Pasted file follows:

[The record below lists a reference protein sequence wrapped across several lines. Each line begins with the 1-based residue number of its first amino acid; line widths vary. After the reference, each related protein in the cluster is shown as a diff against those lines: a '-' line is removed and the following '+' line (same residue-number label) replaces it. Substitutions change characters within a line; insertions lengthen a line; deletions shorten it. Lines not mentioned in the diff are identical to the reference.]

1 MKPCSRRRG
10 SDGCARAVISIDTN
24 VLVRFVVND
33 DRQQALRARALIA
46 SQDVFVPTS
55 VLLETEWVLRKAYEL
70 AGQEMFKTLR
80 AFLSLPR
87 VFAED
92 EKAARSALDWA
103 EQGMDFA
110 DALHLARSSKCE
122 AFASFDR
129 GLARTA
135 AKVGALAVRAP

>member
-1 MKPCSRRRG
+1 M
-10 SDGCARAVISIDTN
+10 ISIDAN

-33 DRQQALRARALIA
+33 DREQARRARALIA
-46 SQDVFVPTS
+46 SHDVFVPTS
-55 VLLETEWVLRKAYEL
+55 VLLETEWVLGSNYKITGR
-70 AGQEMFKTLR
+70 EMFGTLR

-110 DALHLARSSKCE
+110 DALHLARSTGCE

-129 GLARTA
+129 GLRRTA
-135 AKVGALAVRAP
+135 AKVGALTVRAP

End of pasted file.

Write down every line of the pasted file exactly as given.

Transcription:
[The record below lists a reference protein sequence wrapped across several lines. Each line begins with the 1-based residue number of its first amino acid; line widths vary. After the reference, each related protein in the cluster is shown as a diff against those lines: a '-' line is removed and the following '+' line (same residue-number label) replaces it. Substitutions change characters within a line; insertions lengthen a line; deletions shorten it. Lines not mentioned in the diff are identical to the reference.]

1 MKPCSRRRG
10 SDGCARAVISIDTN
24 VLVRFVVND
33 DRQQALRARALIA
46 SQDVFVPTS
55 VLLETEWVLRKAYEL
70 AGQEMFKTLR
80 AFLSLPR
87 VFAED
92 EKAARSALDWA
103 EQGMDFA
110 DALHLARSSKCE
122 AFASFDR
129 GLARTA
135 AKVGALAVRAP

>member
-1 MKPCSRRRG
+1 M
-10 SDGCARAVISIDTN
+10 ISIDAN

-33 DRQQALRARALIA
+33 DREQARRARALIA
-46 SQDVFVPTS
+46 SHDVFVPTS
-55 VLLETEWVLRKAYEL
+55 VLLETEWVLGSNYKITGR
-70 AGQEMFKTLR
+70 EMFGTLR

-110 DALHLARSSKCE
+110 DALHLARSTGCE

-129 GLARTA
+129 GLRRTA
-135 AKVGALAVRAP
+135 AKVGALTVRAP